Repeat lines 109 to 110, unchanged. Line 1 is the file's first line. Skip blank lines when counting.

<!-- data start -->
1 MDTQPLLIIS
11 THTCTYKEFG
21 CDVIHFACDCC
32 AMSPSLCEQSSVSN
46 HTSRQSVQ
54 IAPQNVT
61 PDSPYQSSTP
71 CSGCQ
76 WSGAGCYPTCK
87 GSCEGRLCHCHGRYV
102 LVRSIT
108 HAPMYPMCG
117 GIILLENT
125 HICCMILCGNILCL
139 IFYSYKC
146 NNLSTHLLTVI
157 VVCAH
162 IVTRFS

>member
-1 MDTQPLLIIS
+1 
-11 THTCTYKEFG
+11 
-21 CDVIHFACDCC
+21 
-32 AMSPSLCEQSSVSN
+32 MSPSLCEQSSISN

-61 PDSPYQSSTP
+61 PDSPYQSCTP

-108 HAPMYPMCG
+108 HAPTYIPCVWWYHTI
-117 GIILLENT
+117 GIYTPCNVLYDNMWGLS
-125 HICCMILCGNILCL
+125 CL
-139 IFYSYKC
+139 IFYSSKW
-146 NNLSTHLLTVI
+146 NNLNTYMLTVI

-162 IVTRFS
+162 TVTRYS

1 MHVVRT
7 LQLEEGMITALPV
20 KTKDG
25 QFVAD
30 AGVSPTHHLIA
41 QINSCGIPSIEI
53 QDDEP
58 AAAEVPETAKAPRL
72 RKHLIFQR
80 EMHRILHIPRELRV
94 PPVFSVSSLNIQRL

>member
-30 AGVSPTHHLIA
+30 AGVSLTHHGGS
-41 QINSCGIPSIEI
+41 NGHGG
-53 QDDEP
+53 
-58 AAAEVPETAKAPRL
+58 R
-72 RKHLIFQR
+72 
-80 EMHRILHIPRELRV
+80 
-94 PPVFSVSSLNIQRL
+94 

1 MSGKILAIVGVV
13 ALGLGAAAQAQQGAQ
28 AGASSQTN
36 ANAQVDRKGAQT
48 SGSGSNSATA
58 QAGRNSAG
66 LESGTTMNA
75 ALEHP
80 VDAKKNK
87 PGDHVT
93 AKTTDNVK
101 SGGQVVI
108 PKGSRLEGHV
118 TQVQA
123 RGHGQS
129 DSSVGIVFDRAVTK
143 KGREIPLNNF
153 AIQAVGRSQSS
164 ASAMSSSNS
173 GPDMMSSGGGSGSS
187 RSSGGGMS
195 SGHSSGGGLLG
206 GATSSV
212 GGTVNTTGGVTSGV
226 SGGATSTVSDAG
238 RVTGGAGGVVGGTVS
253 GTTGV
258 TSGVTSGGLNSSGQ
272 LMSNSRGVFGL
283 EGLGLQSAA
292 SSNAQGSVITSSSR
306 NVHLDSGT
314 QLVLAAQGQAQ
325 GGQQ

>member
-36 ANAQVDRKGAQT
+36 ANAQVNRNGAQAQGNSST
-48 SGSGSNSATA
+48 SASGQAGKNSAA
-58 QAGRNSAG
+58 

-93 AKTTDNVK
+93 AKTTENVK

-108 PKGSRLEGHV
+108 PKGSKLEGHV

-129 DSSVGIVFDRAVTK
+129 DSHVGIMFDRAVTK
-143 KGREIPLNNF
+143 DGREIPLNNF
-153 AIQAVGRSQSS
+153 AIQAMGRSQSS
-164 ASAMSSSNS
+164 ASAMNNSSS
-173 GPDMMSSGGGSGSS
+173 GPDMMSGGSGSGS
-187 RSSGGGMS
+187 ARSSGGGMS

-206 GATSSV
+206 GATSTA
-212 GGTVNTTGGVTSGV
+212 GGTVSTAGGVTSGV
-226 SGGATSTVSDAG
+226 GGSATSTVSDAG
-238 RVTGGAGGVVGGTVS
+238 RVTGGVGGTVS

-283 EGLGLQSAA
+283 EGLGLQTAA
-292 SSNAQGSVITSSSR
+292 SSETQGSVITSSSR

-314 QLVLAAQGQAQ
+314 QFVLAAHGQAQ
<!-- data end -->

-93 AKTTDNVK
+93 AKTTENVK